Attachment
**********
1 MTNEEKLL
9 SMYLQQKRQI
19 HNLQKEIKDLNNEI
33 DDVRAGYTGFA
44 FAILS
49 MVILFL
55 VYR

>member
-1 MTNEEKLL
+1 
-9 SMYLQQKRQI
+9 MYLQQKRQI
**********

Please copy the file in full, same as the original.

1 MTNEEKLL
9 SMYLQQKRQI
19 HNLQKEIKDLNNEI
33 DDVRAGYTGFA
44 FAILS
49 MVILFL
55 VYR

>member
-1 MTNEEKLL
+1 
-9 SMYLQQKRQI
+9 MYLQQKRQI